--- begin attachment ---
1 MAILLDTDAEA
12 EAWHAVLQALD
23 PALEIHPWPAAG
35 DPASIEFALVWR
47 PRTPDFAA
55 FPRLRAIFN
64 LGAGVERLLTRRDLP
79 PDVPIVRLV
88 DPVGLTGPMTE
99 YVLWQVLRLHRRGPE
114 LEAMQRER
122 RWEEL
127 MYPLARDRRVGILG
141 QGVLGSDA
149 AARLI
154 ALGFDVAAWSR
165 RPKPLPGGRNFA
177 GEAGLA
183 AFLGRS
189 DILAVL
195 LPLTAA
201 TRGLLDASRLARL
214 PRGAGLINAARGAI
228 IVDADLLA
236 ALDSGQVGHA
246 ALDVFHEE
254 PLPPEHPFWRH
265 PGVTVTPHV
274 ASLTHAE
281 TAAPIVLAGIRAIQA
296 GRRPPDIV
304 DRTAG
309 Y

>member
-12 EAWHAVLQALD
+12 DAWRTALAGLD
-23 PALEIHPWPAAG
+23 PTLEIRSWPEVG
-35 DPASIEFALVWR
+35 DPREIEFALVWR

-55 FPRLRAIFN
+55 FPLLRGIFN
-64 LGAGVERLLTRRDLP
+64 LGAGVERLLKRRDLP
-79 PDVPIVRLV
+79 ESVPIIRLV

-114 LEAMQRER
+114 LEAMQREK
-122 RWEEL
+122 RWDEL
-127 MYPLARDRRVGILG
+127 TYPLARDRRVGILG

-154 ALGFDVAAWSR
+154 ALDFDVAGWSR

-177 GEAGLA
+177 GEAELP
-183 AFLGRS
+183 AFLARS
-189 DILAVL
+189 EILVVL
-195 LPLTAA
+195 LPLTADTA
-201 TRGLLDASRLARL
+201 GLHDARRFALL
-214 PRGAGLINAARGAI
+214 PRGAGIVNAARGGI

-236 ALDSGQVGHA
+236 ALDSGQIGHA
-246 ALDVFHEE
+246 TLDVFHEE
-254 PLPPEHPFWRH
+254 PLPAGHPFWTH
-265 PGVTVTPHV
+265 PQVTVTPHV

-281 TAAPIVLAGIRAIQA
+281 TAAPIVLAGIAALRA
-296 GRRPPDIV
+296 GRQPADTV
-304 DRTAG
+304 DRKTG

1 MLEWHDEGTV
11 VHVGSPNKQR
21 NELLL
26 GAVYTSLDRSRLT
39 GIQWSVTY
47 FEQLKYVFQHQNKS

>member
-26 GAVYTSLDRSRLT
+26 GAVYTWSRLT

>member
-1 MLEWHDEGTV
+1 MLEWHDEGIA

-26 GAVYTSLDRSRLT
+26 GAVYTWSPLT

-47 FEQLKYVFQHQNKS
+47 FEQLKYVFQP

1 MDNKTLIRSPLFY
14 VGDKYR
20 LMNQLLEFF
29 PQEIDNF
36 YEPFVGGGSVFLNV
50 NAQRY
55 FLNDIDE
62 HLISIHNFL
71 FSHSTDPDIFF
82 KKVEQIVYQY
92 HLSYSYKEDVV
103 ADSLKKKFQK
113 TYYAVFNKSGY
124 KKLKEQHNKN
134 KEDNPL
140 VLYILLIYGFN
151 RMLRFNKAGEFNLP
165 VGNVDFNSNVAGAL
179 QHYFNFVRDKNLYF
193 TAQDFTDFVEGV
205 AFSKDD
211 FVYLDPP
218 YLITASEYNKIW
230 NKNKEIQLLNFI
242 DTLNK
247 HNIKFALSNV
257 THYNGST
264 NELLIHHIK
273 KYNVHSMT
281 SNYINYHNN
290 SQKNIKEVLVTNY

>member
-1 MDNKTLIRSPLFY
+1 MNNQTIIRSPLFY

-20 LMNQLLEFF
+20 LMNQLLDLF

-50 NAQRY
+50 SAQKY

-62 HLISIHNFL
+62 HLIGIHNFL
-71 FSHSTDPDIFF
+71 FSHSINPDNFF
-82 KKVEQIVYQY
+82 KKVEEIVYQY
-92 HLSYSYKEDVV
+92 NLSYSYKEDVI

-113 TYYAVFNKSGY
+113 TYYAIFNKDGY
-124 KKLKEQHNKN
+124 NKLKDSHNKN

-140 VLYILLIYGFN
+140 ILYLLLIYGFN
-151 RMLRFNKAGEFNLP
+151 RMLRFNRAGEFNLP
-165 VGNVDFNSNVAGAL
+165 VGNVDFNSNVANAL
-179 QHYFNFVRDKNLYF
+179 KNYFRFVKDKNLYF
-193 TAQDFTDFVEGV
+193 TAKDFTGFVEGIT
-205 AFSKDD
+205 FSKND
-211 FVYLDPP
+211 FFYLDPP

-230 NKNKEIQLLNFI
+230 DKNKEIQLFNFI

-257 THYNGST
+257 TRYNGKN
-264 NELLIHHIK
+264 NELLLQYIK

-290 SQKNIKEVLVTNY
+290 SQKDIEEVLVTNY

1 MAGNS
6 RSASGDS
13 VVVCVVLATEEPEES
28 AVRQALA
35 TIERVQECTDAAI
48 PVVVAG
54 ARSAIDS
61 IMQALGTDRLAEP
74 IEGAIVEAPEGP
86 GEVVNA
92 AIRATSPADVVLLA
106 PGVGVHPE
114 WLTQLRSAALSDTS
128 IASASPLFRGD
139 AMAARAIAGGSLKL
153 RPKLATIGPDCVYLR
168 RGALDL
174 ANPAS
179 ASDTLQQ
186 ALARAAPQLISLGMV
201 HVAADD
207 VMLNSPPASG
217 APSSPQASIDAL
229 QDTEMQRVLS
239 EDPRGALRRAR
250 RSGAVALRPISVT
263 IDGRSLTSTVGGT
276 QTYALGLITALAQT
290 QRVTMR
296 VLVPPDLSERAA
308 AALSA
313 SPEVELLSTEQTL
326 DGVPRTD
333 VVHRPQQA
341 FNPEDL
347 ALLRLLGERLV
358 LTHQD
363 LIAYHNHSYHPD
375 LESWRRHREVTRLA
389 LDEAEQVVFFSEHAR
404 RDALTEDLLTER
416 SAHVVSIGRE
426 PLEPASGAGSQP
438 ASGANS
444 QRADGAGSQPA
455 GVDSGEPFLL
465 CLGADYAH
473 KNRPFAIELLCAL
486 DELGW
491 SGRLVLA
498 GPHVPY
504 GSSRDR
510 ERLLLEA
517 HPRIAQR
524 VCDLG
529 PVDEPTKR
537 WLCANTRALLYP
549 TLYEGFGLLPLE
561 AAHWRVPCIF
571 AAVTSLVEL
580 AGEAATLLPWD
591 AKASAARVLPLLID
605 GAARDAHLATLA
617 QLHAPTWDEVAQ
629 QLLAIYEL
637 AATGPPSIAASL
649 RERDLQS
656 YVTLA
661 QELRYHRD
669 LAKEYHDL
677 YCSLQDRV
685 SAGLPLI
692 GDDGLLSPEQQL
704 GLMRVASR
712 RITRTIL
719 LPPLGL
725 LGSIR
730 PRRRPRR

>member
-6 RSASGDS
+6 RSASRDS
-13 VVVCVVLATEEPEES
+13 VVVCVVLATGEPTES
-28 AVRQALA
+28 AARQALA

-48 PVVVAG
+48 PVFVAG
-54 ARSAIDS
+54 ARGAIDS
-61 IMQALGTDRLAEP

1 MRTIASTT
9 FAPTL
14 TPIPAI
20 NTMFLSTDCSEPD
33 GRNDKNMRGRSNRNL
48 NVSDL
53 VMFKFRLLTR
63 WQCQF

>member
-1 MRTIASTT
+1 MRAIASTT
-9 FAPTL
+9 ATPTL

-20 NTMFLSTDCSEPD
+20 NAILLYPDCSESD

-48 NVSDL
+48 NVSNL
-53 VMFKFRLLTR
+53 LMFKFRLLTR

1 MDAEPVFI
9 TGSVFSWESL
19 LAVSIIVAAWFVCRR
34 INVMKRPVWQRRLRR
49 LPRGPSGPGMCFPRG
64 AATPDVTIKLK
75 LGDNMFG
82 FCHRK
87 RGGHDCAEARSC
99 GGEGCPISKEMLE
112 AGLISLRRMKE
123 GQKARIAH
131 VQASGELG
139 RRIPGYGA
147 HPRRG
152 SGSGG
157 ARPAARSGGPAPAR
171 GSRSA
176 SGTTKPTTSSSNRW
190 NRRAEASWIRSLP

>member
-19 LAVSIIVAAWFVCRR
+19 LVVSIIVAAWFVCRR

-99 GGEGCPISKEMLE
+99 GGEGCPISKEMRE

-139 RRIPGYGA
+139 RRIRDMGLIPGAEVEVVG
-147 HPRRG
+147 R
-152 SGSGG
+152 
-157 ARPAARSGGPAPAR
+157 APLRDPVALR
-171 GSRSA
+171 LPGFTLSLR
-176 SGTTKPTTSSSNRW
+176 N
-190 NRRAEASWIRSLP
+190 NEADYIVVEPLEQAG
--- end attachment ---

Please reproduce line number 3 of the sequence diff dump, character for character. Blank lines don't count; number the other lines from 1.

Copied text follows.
23 PALEIHPWPAAG